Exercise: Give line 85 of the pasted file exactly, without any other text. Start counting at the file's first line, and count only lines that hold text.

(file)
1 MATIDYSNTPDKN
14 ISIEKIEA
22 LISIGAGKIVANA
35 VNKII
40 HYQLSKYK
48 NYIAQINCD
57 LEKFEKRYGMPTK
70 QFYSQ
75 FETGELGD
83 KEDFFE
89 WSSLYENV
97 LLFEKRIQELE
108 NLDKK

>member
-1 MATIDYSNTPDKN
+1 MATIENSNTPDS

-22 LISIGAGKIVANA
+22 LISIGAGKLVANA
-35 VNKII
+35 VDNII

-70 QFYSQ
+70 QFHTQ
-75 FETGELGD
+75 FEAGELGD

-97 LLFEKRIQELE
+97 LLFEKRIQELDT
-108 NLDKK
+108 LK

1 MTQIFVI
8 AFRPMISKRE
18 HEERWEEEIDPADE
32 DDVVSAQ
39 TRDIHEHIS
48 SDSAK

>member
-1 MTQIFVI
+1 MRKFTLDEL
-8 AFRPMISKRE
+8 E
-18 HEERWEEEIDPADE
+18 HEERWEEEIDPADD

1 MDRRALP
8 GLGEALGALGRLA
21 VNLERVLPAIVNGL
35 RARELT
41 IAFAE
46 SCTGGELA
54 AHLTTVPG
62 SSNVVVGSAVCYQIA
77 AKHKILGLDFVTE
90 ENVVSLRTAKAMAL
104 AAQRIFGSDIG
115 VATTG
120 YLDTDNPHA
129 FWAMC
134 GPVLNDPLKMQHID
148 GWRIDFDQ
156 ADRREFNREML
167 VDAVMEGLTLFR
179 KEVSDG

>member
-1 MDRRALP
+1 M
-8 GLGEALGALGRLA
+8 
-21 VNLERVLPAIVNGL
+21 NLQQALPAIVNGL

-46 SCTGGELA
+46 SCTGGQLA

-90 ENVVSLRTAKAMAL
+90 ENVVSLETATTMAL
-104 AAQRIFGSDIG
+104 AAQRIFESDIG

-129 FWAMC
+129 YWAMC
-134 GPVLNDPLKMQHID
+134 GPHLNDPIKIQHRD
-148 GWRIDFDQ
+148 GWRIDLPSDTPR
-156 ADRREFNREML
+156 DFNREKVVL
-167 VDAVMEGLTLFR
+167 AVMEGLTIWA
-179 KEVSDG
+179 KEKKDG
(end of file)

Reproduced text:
+179 KEKKDG